Friday, January 7, 2022

A January Thaw?


    A thaw  would be a relief from many things, for many reasons.

    What else can one expect after two snowfalls in four days (counting the nights)?  This is a month that is best lived day-to-day in search of sun and anything else conductive to good health and personal welfare. The country now more than ever is in search of its  democratic foundations  and a way out of the misinformation tide threatening to drown all civility.

    I had, for a while, at the top of a list of notably negative signs the titles of notably popular books (at least on one December poll). 'The Bitch Is Back.' "Thug Matrimony' and 'Empire of Pain,' plus Congress member Robert F Kennedy's anti-Fauci rants.  But there is only so much ill will a person can absorb before rejecting omens of any kind.

    Especially when one's birthday falls on the date of the Christian Orthodox Christmas. Bring on the lights and flowers and celebrate.

    At this point in the pandemic (capitalized or not?) it makes sense to identify the many different emotions and patterns of daily living can be attributed to what for most people is a very attenuated life. At least a life lived to the fullest. Lessons or habits learned throughout a seesaw nearly-two-year scourge?

    I write in haste, the two that occur to me: how important it is to keep a schedule - but not too perfectly; and the necessity of reading at least one book a week. Book titles are my diary of sorts. The object of holding on to some sort of daily schedule is to know how and when to break it. Finally late January 2022, I do just : I become a tourist in New York City - traveling by train to Manhattan and staying two nights in a hotel while visiting friends whom I have not seen and barely talked with in two years. In normal times such a trip would involve theater and some semblance of social life.  For one couple who are keeping strict discipline to be apart from strangers inside a building, this involves dinner outside under a plastic tent. A single heater bar overhead sustains us - barely - along with the handout plastic packet revealing a sheet of shiny silver mylar to cover our legs. A compromise, always the compromise. To enter museums it is necessary to order a  visiting period ahead online and to give proof of ID and vaccinations at the door. The upside is fewer people around, a less crowded city, and a vague sense of time suspended. I miss the absence of spontaneity: strangers communicating. The mandated mask policy inhibits such a thing.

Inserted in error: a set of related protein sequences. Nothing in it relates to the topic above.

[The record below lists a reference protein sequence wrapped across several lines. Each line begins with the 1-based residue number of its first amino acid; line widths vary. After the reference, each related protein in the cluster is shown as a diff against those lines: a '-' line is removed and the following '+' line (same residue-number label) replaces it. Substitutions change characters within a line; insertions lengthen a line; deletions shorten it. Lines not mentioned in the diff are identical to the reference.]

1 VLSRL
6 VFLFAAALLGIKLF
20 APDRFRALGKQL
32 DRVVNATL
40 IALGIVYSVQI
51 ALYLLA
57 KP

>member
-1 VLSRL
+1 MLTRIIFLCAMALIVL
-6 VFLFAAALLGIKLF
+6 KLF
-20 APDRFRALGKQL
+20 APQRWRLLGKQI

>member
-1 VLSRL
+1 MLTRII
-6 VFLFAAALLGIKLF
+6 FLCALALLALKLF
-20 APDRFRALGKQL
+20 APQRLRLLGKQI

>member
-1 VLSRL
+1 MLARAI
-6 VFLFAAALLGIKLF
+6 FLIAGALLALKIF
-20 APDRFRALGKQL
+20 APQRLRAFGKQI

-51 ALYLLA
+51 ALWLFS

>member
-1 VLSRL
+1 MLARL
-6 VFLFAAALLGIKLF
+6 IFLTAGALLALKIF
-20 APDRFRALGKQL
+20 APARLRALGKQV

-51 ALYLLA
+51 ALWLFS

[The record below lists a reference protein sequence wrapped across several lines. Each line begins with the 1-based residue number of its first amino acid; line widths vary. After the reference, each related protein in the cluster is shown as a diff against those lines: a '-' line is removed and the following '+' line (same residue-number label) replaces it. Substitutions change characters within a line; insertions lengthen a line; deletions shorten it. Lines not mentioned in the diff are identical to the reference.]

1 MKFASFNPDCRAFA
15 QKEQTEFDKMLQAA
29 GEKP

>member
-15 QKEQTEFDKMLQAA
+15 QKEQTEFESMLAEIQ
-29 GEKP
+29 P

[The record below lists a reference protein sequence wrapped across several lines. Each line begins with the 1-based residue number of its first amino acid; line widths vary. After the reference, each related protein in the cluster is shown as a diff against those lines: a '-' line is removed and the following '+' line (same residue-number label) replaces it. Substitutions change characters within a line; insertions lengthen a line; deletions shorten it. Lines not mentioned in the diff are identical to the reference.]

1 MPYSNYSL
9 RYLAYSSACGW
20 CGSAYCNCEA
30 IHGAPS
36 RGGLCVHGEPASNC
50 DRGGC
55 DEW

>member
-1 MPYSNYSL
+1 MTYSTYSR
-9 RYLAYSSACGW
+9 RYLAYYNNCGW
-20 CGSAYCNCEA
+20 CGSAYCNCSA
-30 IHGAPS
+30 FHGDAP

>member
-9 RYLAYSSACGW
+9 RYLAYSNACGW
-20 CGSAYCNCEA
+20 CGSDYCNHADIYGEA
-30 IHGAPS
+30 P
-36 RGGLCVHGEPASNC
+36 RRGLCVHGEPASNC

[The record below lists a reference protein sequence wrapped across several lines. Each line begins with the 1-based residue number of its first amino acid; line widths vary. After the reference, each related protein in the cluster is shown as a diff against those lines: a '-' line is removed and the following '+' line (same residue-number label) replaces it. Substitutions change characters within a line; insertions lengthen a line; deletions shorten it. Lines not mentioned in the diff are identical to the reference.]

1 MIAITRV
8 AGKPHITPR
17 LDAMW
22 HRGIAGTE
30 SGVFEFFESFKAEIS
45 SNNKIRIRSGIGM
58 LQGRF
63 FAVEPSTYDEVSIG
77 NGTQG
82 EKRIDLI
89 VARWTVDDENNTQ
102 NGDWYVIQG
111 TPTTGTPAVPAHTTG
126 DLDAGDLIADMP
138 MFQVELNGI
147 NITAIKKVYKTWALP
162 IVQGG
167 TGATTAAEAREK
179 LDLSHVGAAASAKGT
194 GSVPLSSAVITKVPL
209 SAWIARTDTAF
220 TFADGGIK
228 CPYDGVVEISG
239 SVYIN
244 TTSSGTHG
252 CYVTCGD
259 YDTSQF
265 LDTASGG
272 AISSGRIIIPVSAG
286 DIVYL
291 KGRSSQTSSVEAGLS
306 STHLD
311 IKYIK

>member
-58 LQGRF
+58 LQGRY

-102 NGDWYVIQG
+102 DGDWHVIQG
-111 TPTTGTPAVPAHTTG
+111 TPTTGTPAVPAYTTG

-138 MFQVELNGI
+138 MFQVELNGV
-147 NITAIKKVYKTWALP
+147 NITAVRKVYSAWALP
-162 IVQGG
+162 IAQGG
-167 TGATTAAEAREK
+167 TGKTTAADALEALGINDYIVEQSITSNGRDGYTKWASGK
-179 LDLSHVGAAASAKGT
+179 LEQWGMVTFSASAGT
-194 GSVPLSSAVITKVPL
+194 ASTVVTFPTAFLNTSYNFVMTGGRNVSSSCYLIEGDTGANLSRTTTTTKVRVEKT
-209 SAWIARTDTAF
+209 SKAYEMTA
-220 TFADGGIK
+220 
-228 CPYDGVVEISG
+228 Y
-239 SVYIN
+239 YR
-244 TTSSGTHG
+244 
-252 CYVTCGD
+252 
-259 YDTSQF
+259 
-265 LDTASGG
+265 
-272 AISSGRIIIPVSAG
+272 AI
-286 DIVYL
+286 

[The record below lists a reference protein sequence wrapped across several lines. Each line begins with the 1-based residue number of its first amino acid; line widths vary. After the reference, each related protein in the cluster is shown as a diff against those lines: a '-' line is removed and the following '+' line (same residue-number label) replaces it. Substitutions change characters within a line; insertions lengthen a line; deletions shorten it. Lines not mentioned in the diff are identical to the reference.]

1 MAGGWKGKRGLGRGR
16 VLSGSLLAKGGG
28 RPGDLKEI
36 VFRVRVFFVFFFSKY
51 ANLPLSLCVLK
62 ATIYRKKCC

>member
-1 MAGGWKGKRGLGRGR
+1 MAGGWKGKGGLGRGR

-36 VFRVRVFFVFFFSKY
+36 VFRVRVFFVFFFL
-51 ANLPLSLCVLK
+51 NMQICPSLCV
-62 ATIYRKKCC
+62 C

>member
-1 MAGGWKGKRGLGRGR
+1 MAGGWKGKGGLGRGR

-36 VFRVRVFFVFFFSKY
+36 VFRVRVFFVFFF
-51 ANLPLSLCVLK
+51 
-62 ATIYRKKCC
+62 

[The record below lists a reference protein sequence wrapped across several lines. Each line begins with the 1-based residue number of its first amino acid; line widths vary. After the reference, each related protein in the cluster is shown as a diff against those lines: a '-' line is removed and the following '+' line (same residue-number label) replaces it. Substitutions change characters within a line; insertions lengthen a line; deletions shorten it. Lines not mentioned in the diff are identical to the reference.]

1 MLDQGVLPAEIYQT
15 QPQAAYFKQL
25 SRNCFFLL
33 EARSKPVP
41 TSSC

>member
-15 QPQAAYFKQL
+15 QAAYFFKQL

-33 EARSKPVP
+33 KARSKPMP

As for getting through ordinary days, I am not the only person I'm sure to fall prey to addiction to New York Times cooking column or App or whatever comes with my print subscription. Sam Sifton is my guide most of the time. I ignore the lures of games and crosswords in favor of parsing recipes and treating them as treasure hunts: do I/will I have the ingredients to try this or that new or familiar challenge and what will happen as I must boldly reduce each one by three-quarters.  (The live-alone syndrome.) Mainly I fail in the attempt, being an impatient soul, but I end up with some sense of being on a journey that substitutes in some small way, for being out in the world.

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